John, you make out like Danny is trying to "Sokal" out this list. I don't think that is the case. His use of terminology is very muddled - he is a lawyer, remember, and lawyers use language in a different way to the rest of us.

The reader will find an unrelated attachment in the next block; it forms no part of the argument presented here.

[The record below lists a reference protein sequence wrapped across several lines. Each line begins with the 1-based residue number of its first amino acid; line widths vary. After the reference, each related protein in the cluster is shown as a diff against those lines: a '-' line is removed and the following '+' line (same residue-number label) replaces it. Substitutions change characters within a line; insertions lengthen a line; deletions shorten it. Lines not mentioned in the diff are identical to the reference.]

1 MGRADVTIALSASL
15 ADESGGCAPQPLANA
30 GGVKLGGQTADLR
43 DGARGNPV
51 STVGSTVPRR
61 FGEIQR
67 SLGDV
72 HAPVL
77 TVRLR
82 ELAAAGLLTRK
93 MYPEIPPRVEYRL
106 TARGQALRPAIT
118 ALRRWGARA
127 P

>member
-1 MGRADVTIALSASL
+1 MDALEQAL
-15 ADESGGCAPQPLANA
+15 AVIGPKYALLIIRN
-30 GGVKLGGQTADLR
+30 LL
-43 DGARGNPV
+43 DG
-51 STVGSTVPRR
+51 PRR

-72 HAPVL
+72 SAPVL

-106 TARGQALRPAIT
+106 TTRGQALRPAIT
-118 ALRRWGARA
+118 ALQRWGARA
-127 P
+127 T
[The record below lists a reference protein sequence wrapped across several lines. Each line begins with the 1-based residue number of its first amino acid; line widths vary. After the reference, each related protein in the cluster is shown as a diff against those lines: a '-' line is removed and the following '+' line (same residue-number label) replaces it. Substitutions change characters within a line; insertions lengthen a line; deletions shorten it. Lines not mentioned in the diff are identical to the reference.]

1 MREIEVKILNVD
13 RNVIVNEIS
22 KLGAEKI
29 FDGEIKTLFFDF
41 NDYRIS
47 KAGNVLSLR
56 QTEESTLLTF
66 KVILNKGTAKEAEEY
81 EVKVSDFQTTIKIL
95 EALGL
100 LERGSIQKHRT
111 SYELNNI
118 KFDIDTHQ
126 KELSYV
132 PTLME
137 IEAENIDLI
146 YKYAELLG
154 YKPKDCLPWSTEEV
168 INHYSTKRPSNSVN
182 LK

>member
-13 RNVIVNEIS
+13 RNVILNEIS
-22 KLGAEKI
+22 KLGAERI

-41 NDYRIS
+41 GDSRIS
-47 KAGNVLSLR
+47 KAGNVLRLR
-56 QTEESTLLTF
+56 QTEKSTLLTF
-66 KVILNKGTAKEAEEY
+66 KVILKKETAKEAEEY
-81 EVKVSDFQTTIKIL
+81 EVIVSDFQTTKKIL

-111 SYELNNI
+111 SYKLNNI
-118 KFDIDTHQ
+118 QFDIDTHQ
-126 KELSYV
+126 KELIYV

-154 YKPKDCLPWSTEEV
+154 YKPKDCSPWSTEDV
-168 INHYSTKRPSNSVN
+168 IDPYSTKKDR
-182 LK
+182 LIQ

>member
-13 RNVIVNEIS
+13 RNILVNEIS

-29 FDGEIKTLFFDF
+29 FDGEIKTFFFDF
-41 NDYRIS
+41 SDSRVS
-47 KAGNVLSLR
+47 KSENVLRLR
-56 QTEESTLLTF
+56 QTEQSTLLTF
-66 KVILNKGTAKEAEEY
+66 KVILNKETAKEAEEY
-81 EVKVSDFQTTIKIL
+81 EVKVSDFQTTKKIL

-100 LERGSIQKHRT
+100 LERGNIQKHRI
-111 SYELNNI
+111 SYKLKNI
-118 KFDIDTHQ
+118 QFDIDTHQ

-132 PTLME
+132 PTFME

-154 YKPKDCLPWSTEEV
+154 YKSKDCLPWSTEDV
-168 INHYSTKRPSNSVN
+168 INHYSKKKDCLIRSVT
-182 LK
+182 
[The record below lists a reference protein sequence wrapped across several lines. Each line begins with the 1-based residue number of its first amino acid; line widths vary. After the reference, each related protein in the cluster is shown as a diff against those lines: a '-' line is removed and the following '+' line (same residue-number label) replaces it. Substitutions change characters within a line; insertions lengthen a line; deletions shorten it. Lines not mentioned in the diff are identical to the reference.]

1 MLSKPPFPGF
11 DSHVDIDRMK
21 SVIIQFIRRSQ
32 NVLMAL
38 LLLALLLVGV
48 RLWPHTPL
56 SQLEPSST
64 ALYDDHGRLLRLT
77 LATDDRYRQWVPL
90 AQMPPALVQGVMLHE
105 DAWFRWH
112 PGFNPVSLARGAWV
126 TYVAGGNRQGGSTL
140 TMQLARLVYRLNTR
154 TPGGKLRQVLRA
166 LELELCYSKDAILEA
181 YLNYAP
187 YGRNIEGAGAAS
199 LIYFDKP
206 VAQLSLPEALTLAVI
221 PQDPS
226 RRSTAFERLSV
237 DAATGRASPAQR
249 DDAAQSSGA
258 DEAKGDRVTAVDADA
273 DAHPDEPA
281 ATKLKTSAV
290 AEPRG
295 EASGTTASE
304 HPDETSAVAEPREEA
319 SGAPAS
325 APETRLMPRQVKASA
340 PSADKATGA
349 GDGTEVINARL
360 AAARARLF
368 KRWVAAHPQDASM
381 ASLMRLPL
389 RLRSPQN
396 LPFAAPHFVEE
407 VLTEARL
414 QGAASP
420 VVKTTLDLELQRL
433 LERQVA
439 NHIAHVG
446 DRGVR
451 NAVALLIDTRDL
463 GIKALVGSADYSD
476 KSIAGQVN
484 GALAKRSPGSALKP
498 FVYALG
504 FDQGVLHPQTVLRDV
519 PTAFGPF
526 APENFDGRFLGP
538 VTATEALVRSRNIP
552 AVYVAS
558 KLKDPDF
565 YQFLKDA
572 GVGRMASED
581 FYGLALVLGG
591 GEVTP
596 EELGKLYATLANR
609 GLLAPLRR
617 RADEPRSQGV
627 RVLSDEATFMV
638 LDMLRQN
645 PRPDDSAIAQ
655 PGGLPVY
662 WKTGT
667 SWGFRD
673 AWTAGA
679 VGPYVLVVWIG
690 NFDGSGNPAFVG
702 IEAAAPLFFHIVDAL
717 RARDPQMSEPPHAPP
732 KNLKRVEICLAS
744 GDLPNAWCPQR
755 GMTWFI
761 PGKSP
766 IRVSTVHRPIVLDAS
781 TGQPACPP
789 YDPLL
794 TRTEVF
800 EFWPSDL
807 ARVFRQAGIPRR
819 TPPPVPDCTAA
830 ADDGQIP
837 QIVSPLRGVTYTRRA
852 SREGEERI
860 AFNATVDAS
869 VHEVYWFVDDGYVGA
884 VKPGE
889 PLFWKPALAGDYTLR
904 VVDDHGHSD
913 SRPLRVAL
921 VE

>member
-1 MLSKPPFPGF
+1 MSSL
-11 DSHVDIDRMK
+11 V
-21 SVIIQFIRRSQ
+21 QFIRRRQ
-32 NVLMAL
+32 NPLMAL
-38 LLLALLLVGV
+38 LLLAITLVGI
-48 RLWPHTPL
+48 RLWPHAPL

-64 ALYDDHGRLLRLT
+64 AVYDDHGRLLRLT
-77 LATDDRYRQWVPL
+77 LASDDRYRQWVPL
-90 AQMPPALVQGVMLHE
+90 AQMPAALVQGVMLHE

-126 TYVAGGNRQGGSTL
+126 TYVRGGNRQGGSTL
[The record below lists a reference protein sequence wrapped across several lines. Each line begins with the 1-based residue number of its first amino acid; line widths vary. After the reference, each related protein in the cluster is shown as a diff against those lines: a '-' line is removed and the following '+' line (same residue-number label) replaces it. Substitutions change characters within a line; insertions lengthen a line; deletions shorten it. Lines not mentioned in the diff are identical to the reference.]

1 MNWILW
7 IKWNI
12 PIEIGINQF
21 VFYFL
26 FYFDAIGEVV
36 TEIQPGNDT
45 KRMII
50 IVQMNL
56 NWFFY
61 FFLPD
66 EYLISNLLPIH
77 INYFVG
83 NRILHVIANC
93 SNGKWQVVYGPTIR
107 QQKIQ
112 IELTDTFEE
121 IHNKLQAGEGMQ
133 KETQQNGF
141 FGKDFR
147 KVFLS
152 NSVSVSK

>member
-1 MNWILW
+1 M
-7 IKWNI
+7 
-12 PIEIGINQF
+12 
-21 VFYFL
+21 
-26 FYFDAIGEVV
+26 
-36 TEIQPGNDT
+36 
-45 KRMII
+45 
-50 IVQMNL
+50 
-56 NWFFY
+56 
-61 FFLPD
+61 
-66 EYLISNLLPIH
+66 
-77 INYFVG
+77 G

I was trying to see if he had the germ of an idea here, that properly expressed might provide an interesting insight. Alas I haven't been successful so far... Cheers On Sun, Apr 24, 2005 at 10:56:43AM -0400, John M wrote: > Danny, > (I think) I made the mistake to read your post below. > Did you compose it from the habitual vocabulary of physics-related sciences > to construct a gobbledygook that sounds VERY scientific? > I enjoyed it as abstract paintings. Don't look for sense in those either. > I figured you may have an identification for 'time' to image it as > geometrical. > I heard about one relationship netween (physical) space and (physical) time > it is called (physical) motion. You wrote: > [DM]: "It would be like drawing a square and asking why height is > proportional to length. The relationship is necessary. " > Same with your "cube(???)" and the time expressed as area. Or whatever. > > I post these remarks only to make listmembers (whom I honor no end) to think > twice before spending their time and braingrease to work into it and - > maybe - getting a Nobel prize (ha ha). > > If there is something logical, understandable, followable, in your position, > I would be happy to learn about it. > > John Mikes > > > > ----- Original Message ----- > From: "danny mayes" <[EMAIL PROTECTED]> > To: "Russell Standish" <[EMAIL PROTECTED]> > Cc: <[EMAIL PROTECTED]>; "everything list" > <email@example.com> > Sent: Sunday, April 24, 2005 1:42 AM > Subject: Re: follow-up on Holographic principle and MWI > > > > Russell Standish wrote: > > > > >What I was asking is why you think "time-area" should be proportional > > >to length. I can't see any reasoning as to what it should be > > >proportional to. > > > > > > > > > > > Russell, > > > > Thanks for your interest in this. I did not make this any easier by > > bungling the initial concept a little in my first post. To directly > > answer your question, I am assuming space-time is a single entity, with > > time representing the spatial area of the multiverse. Therefore, the > > question you pose really wouldn't make sense. It would be like drawing > > a square and asking why height is proportional to length. The > > relationship is necessary. > > > > Going back to all of our multiverse stacks with the cube on it, all > > these stacks would equal the time-area. This is the "depth" of the cube > > in the multiverse, that would allow the cube to store 10^300 bits of > > information. The time area equals the cube in it's totality in the > > multiverse. So why, in our universe, can we only store information > > equal to the surface area? Well we know we don't have access to the > > whole cube, because we are not in all of the universes that this cube > > exists in. So we have to divide the cube by something to represent the > > fact that we are only on one stack. The proper divisor would be the > > length of the cube, because we are existing on a time-line. The > > information that can be stored is limited to a single set of outcomes- a > > line along the plane of the time area (a stack of pictures). > > > > This leaves us with the Holographic principle. > > > > Please note this is an interesting concept (to me) I am proposing > > because the geometry of it makes sense when I picture it mentally. You > > or others much smarter than I will have to explain why this works or > > doesn't work mathematically in QM or TOR. Colin Bruce suggests in his > > book that the cube volume contains multiverse information (as a > > speculative ending to his book), and when I started thinking about it I > > realized if you take the "multiverse block" concept seriously, and > > consider time a spatial dimension through the multiverse, a cube of > > space would only provide a full content of information before it was > > seperated out into all of the individual outcomes as it moved through > > time (or how about "multiverse space"?). > > > > A cube of space really does hold it's volume in information. But we > > have to divide by time. Particularly, the length of the time plane > > because the rest of the time area has been lost to the other > > outcomes/universes/stacks (or whatever allows you to conceptualize it > > the best). This is speculative (obviously). I'd like to hear some > > feedback, as this explains a lot (to me anyway) if the concept is right. > > > > Danny Mayes > > > > > -- *PS: A number of people ask me about the attachment to my email, which is of type "application/pgp-signature". Don't worry, it is not a virus. It is an electronic signature, that may be used to verify this email came from me if you have PGP or GPG installed. Otherwise, you may safely ignore this attachment. ---------------------------------------------------------------------------- A/Prof Russell Standish Phone 8308 3119 (mobile) Mathematics 0425 253119 (") UNSW SYDNEY 2052 [EMAIL PROTECTED] Australia http://parallel.hpc.unsw.edu.au/rks International prefix +612, Interstate prefix 02 ----------------------------------------------------------------------------
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